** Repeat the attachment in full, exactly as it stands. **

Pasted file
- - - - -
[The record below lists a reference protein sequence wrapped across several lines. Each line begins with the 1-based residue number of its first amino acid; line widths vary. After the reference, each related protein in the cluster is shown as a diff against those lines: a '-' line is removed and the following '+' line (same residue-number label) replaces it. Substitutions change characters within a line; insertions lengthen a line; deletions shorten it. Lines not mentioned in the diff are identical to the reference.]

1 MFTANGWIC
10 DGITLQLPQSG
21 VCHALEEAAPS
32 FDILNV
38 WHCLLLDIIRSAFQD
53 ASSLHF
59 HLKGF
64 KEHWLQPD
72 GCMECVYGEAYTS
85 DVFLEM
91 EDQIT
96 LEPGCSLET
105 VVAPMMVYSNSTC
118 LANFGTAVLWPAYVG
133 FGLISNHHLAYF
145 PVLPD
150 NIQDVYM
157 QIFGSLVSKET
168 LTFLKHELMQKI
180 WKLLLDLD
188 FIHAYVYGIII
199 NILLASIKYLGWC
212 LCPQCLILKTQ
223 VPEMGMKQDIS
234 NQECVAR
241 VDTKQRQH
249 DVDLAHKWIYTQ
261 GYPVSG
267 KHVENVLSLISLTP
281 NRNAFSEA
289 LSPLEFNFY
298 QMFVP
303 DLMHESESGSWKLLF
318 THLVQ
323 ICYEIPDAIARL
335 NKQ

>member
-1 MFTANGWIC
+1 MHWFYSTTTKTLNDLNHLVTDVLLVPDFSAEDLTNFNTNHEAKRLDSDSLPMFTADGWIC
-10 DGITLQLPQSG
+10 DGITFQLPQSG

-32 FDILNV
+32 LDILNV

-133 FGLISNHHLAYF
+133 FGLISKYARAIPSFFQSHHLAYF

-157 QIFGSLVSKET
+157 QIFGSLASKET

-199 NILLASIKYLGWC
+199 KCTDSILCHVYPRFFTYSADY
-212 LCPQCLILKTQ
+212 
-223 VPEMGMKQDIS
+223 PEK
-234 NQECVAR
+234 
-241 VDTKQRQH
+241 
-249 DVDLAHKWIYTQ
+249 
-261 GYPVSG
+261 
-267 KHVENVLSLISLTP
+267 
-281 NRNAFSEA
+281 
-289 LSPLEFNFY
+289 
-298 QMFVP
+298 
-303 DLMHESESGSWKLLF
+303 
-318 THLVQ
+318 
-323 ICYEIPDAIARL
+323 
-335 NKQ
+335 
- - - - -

[The record below lists a reference protein sequence wrapped across several lines. Each line begins with the 1-based residue number of its first amino acid; line widths vary. After the reference, each related protein in the cluster is shown as a diff against those lines: a '-' line is removed and the following '+' line (same residue-number label) replaces it. Substitutions change characters within a line; insertions lengthen a line; deletions shorten it. Lines not mentioned in the diff are identical to the reference.]

1 MFTANGWIC
10 DGITLQLPQSG
21 VCHALEEAAPS
32 FDILNV
38 WHCLLLDIIRSAFQD
53 ASSLHF
59 HLKGF
64 KEHWLQPD
72 GCMECVYGEAYTS
85 DVFLEM
91 EDQIT
96 LEPGCSLET
105 VVAPMMVYSNSTC
118 LANFGTAVLWPAYVG
133 FGLISNHHLAYF
145 PVLPD
150 NIQDVYM
157 QIFGSLVSKET
168 LTFLKHELMQKI
180 WKLLLDLD
188 FIHAYVYGIII
199 NILLASIKYLGWC
212 LCPQCLILKTQ
223 VPEMGMKQDIS
234 NQECVAR
241 VDTKQRQH
249 DVDLAHKWIYTQ
261 GYPVSG
267 KHVENVLSLISLTP
281 NRNAFSEA
289 LSPLEFNFY
298 QMFVP
303 DLMHESESGSWKLLF
318 THLVQ
323 ICYEIPDAIARL
335 NKQ

>member
-1 MFTANGWIC
+1 MHWFYSTTTKTLNDLNHLVTDVLLVPDFSAEDLTNFNTNHEAKRLDSDSLPMFTADGWIC
-10 DGITLQLPQSG
+10 DGITFQLPQSG

-32 FDILNV
+32 LDILNV

-133 FGLISNHHLAYF
+133 FGLISKYARAIPSFFQSHHLAYF

-157 QIFGSLVSKET
+157 QIFGSLASKET

-199 NILLASIKYLGWC
+199 KCTDSILCHVYPRFFTYSADY
-212 LCPQCLILKTQ
+212 
-223 VPEMGMKQDIS
+223 PEK
-234 NQECVAR
+234 
-241 VDTKQRQH
+241 
-249 DVDLAHKWIYTQ
+249 
-261 GYPVSG
+261 
-267 KHVENVLSLISLTP
+267 
-281 NRNAFSEA
+281 
-289 LSPLEFNFY
+289 
-298 QMFVP
+298 
-303 DLMHESESGSWKLLF
+303 
-318 THLVQ
+318 
-323 ICYEIPDAIARL
+323 
-335 NKQ
+335 